#9
Thanks for clarifying

I wasn't sure because I looked for the terminology and I found this website where the terminology is reversed
https://www.danielstrading.com/education/futures-options-strategy-guide/short-risk-reversal
Where a bearish strategy is called a short risk reversal
Also on this website
https://realmoney.thestreet.com/articles/08/20/2017/how-hedge-risk-reversal-options-strategy
Where a short risk reversal is also called a conversion where a long stock is protected or hedged buy buying a put and selling a call at the same strike so the graph would look like a straight line

Is the terminology reversed when it is used with spreads ?
As long as everyone here on this website is referring to the bullish strategy as a short risk reversal than I am ok with it
I just wanted to make sure there is not going to be any confusion of the meaning

As far as the call spread you are correct on the dead zone but only if you go away from the upper long
If yo do the call spread inside the upper leg than it's similar to doing a RH except you do not increase the margin
If you do it early in the trade just to correct the negative delta you would only need 1 or 2 call spreads to make it delta neutral so the upper leg will have a kink in it but it's still relatively similar to a butterfly than as time passes and the delta becomes more negative you can add 1 or 2 put credit spreads to neutralize delta and also to juice up the profits without disturbing the main butterfly too much that way the butterfly will still work in case of a pull back
 

DGH

Member
Staff member
#10
Hi status1. I routinely use the approach you mentioned in your last paragraph above in my initial RTT launch setup. I only use hedging risk reversals when needed to "smooth" the overall position. The terminology is confusing but the concept is relatively simple.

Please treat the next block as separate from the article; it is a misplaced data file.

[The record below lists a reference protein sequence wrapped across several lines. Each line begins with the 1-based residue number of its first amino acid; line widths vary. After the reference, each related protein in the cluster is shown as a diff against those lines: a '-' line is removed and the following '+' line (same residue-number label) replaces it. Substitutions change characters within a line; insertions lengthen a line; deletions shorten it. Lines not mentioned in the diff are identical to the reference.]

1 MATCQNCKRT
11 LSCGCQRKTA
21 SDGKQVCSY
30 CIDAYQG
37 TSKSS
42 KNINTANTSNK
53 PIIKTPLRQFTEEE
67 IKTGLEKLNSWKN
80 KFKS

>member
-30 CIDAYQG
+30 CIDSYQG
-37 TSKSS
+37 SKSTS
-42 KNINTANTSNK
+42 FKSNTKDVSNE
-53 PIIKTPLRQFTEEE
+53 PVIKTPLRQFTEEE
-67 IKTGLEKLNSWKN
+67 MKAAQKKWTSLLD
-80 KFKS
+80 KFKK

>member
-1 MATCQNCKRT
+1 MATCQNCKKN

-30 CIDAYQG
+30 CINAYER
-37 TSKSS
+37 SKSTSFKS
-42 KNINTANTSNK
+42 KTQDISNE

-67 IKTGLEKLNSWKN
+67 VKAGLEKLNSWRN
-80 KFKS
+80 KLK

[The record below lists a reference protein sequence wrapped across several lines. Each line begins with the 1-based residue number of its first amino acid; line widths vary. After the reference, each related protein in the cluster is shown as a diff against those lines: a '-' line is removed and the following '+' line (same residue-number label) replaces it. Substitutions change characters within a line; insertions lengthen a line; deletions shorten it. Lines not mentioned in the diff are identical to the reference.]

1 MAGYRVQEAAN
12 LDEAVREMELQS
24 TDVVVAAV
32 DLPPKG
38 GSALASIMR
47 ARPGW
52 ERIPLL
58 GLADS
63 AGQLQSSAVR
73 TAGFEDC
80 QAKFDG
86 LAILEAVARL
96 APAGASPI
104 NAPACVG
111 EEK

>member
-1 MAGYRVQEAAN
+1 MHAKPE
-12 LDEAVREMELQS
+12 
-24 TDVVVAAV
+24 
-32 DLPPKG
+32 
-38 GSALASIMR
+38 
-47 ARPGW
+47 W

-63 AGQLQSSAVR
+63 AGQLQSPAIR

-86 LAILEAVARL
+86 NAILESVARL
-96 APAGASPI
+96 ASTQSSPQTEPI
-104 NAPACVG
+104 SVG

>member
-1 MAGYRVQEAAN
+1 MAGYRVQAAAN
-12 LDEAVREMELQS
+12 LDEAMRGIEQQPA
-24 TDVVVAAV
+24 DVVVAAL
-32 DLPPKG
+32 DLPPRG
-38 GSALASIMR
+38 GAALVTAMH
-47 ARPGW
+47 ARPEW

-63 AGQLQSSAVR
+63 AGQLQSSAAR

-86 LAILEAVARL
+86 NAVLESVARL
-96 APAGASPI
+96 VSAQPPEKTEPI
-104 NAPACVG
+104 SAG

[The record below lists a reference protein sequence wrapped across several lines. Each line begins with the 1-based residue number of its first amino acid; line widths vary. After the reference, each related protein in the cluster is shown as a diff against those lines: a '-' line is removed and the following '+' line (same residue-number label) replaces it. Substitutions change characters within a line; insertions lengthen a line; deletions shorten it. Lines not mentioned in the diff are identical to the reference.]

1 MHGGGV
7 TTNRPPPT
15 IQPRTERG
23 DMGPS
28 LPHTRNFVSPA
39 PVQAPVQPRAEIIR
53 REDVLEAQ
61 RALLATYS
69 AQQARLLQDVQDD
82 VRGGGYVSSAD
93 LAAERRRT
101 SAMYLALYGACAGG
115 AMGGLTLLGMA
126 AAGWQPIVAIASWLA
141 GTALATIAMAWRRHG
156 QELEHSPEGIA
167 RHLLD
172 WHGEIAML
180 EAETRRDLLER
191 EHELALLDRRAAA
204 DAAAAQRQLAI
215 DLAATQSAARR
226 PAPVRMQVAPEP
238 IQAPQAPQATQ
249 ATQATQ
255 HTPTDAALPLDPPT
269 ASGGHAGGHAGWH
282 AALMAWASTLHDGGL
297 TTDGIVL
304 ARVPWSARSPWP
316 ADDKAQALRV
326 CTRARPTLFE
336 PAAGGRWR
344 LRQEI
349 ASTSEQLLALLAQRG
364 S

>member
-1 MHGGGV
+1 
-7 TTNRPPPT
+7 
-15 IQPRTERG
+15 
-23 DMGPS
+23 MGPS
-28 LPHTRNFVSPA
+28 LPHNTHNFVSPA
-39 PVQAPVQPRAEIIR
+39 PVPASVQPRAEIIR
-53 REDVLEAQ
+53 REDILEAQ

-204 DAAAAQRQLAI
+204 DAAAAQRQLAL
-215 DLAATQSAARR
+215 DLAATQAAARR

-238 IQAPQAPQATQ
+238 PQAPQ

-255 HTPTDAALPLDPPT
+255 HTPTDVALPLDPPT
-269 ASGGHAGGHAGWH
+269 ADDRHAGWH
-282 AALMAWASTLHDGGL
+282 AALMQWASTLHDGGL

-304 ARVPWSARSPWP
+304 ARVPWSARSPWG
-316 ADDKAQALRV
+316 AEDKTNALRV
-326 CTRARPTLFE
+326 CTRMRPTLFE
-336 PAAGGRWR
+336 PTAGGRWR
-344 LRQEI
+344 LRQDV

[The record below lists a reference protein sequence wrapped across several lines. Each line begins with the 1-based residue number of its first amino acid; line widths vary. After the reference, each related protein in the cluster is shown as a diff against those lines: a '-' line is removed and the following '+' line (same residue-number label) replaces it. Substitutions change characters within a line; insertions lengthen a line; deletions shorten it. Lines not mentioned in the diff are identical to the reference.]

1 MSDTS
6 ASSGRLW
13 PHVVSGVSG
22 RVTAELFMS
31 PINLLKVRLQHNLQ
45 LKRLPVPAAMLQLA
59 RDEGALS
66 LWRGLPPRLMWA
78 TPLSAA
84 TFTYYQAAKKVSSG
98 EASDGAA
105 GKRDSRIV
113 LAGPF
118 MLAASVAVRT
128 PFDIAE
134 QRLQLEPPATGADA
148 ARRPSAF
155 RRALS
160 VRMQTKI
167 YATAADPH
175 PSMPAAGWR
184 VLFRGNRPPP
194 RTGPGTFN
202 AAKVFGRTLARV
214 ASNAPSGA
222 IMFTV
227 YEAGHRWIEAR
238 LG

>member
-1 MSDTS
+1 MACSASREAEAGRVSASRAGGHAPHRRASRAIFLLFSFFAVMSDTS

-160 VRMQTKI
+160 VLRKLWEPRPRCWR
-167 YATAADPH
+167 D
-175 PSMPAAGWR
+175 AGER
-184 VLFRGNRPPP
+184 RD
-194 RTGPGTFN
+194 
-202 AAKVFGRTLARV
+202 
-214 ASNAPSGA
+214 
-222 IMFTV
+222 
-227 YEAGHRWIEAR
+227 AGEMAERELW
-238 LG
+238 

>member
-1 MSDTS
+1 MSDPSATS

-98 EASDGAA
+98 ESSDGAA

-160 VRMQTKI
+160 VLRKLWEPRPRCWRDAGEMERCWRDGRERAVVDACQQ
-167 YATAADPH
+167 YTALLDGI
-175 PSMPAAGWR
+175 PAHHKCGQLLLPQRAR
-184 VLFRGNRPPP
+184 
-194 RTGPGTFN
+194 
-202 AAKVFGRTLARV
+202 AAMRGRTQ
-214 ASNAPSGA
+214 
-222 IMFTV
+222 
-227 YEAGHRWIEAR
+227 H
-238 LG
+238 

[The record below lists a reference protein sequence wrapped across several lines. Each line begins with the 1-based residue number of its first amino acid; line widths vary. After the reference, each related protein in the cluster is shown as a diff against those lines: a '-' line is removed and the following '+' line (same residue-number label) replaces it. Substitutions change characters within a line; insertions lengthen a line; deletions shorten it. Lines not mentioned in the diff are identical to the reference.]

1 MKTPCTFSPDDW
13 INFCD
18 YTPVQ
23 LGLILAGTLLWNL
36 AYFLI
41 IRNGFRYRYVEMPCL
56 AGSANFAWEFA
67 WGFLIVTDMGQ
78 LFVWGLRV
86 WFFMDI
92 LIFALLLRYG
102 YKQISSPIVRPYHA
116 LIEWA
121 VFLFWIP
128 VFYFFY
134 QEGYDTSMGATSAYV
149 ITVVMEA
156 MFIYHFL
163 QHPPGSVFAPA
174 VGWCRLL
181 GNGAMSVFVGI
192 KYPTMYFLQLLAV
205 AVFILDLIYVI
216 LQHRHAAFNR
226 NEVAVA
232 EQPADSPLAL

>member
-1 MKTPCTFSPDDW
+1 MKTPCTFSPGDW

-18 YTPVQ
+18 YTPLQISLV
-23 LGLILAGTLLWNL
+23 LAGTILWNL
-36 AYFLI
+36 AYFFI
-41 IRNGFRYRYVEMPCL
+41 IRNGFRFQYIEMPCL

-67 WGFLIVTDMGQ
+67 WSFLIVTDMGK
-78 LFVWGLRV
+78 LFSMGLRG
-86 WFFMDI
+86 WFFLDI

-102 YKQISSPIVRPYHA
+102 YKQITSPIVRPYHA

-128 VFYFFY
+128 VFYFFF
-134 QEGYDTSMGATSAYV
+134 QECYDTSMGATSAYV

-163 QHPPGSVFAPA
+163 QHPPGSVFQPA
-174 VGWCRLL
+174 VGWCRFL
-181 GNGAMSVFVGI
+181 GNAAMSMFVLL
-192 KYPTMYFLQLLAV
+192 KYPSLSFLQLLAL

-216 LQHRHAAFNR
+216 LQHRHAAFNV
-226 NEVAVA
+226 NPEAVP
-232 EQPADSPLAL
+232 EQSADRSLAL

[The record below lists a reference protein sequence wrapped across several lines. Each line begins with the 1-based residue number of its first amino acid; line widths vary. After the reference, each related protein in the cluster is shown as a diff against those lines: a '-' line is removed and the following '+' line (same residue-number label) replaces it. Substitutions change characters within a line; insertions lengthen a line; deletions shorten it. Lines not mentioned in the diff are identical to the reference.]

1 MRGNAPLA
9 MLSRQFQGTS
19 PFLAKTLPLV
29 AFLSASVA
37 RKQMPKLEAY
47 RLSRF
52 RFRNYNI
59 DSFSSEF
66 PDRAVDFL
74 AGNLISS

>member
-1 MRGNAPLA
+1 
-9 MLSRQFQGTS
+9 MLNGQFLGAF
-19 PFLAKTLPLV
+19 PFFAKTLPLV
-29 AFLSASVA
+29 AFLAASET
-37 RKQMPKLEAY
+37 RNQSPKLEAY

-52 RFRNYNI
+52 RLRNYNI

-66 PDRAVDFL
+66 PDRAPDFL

tom

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Staff member
#11
Scott Rubel explained the history of the risk reversal in his book. Apparently the floor traders used the convention of a long risk reversal being a bearish position. Scott uses the terms "bearish risk reversal" and "bullish risk reversal" to avoid confusion but he also uses the terms long and short risk reversals, which as he explains, is backwards to the way people think about it unless you understand the history of it.

I agree that it can get confusing. The clearest way to reference them is to use Scott's approach of "bearish risk reversal" or "bullish risk reversal." Obviously you can't use the first letters for a useful acronym. BRR could be either bullish or bearish.
 
#12
Thanks for clarifying

On the other website looks like they used the short call as a reference to the short RR while Scott is using the long put as the reference to the long RR but they both mean a bearish strategy
I watched again Scott's video about the RR where he tries to clarify the confusion
I guess the easiest way for me to remember is that a long put is used to hedge a stock so that would be bearish while a short put or a put credit spread is a bullish strategy